Elizabeth and I were watching Ken Burns’ documentary on the Vietnam War as we weaved our way through the backcountry of Laos.
In 1973, Henry Kissinger negotiated the Agreement on Ending the War and Restoring Peace in Vietnam, a peace treaty meant to end the war in SE Asia.
But after both sides signed the agreement, the bombs kept dropping. The violence continued. Even though Nixon heralded the agreement as a success, it may as well have been called the “Continuing War And Ignoring Peace” treaty.
Neither side really believed that peace had arrived. The name was merely chosen as a political weapon.
Other Congressional bills use the same marketing tactic of having a name that’s the opposite of the actual bill’s effect.
The USAPATRIOT Act is an obvious example. Mass surveillance is not very patriotic.
It reminds me of interstate motels. When you’re driving along, and you see a billboard for “Clean Rooms” and “Hot Showers,” it’s typically a clue that you’re in for cockroaches and wilting water pressure.
Marketing like this smells. The messaging seems to be over-compensating for a real weakness.
We were eating dinner at Viman in Vang Vieng. The owner is a German-born Thai expat living in Vang Vieng, Laos.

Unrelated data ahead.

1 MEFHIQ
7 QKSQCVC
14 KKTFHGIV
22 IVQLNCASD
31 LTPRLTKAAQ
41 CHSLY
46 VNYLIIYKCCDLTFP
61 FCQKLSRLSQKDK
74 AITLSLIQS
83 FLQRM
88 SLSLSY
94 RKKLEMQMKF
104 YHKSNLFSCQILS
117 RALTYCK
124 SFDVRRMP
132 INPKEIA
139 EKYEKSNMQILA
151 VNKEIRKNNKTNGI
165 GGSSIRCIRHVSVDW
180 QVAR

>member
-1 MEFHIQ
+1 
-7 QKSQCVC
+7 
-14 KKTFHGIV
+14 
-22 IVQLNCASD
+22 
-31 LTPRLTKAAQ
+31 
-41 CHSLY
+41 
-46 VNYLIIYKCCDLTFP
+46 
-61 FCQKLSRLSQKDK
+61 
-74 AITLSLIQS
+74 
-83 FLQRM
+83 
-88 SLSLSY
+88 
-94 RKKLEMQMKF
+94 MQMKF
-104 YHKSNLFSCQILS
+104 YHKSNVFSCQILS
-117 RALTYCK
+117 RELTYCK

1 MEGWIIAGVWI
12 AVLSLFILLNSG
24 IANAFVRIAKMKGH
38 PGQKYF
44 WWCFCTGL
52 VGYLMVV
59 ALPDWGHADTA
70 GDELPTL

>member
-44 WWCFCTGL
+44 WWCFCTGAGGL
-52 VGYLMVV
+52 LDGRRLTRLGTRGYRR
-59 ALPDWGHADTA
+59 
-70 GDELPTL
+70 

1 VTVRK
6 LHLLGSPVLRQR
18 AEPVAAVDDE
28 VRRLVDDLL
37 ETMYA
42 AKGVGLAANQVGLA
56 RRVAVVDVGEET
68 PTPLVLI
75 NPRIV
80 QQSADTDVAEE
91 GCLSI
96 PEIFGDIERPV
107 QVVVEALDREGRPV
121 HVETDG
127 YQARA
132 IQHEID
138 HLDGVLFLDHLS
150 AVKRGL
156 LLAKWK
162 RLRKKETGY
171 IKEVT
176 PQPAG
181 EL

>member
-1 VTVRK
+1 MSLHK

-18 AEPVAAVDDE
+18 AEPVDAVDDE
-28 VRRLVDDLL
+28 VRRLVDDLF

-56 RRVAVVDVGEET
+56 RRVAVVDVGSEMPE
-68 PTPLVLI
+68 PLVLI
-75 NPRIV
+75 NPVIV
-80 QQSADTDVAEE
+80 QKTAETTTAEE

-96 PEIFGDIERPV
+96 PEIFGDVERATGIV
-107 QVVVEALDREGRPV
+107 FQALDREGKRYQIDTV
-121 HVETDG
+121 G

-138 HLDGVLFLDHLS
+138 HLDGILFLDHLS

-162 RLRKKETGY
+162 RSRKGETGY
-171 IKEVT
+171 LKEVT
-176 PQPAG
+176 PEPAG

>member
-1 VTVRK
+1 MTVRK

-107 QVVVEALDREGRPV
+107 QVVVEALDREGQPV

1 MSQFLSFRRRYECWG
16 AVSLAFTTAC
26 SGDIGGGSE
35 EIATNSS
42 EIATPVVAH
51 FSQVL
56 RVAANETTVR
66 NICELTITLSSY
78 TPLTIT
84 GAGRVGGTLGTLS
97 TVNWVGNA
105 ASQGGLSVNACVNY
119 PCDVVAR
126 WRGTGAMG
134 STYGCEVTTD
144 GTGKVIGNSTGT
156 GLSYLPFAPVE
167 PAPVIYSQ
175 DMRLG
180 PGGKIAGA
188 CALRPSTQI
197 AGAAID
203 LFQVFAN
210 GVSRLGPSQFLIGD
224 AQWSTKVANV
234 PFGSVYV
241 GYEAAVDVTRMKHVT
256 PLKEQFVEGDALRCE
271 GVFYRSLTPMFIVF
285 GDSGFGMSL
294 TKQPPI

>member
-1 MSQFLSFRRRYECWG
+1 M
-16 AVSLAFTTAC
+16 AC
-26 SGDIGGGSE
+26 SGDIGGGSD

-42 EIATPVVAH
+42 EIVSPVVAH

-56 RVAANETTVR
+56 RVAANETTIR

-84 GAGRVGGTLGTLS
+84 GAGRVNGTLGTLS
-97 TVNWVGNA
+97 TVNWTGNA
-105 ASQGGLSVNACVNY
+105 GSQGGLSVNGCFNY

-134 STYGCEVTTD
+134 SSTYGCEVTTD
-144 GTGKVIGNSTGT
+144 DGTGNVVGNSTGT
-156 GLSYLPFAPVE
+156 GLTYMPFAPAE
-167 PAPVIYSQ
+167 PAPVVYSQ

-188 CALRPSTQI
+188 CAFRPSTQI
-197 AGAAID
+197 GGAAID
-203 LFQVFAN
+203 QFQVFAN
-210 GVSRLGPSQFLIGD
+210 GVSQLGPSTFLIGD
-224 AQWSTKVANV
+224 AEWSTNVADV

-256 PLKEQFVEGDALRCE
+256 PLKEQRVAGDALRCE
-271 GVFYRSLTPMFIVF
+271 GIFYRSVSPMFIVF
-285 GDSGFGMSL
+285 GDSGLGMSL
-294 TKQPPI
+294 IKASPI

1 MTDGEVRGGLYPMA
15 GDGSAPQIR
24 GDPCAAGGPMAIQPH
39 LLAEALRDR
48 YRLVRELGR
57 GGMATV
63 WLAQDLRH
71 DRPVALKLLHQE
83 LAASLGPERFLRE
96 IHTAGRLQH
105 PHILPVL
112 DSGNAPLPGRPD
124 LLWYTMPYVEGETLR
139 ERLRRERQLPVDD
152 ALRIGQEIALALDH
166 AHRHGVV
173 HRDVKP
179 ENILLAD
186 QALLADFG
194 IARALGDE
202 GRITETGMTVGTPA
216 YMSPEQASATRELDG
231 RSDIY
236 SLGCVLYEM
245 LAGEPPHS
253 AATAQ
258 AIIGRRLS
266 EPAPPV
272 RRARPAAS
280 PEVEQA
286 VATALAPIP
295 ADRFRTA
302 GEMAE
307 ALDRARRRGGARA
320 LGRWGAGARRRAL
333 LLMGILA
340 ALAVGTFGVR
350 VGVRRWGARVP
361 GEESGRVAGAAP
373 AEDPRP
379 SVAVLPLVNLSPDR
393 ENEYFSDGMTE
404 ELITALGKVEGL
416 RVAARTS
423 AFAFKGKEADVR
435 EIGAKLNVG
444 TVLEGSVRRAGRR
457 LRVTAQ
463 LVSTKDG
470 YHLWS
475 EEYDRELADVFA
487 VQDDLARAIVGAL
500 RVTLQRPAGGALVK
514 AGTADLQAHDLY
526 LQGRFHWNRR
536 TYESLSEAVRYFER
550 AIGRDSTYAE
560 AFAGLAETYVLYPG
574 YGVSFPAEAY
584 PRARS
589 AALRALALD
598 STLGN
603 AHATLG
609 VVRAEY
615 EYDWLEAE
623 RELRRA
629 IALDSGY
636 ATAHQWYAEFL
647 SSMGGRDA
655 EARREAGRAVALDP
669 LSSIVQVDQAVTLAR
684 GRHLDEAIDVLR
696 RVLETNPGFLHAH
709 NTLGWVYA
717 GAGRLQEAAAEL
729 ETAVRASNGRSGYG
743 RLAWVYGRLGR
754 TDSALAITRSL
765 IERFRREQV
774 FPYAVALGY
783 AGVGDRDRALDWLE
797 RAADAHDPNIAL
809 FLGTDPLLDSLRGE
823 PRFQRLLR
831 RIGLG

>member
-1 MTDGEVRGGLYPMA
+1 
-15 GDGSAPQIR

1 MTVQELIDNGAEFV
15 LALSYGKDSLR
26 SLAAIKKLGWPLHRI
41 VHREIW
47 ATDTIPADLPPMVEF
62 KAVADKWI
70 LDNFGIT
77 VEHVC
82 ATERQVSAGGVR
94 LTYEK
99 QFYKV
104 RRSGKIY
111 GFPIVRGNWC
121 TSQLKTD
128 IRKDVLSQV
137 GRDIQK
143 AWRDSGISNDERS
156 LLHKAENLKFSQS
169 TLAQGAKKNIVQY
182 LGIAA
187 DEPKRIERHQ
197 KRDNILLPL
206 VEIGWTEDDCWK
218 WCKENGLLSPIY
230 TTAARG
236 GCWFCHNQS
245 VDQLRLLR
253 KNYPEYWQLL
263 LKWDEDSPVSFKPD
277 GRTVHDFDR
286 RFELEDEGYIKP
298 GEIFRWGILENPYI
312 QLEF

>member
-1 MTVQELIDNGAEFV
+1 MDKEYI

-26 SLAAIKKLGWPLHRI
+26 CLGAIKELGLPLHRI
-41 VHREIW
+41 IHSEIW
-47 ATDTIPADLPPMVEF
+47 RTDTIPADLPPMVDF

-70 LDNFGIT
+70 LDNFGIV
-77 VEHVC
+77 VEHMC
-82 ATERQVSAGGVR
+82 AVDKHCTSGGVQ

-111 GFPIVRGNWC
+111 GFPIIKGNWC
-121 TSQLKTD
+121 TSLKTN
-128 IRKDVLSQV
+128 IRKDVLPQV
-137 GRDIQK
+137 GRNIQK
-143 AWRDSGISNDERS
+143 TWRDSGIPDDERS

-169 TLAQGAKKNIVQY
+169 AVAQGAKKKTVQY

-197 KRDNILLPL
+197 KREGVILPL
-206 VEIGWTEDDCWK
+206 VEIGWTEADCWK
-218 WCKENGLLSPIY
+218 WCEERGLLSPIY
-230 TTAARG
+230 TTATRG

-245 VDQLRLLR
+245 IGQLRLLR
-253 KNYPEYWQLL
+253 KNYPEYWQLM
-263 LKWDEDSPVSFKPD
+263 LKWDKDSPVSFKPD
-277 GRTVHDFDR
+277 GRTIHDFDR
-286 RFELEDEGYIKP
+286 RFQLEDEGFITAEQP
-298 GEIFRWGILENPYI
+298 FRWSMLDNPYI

He was explaining how the woman who cooked our food had to pay the government every month a “Province Tax.” Since she was born in Vientiane, but now lived in Vang Vieng, she had to pay a “foreigner’s fee.”
“If you want less of something, tax it.”
What sort of implications could this policy have on the country?
Could the smart business people, engineers, and government officials decide to never move to the city centers?
Intellectual inefficiency is an obvious side effect. People aren’t going where they would go when they need to go there.
What are the second and third level ramifications, though?
Charlie Munger gave a talk at USC in 1994 about worldly wisdom. In it, he takes a contrarian (at least contrarian among the elite) view of Wal-mart:
You can say, “Is this a nice way to behave?” Well, capitalism is a pretty brutal place. But I personally think that the world is better for having Wal-Mart. I mean you can idealize small town life. But I’ve spent a fair amount of time in small towns. And let me tell you you shouldn’t get too idealistic about all those businesses he destroyed.
Plus, a lot of people who work at Wal-Mart are very high grade, bouncy people who are raising nice children. I have no feeling that an inferior culture destroyed a superior culture. I think that is nothing more than nostalgia and delusion.1
I agree with the sentiment. But expressing this opinion is difficult.
Louis C.K., meanwhile, illustrates Munger’s point - without using any big words - by wrapping the essence of Wal-mart into an illustration: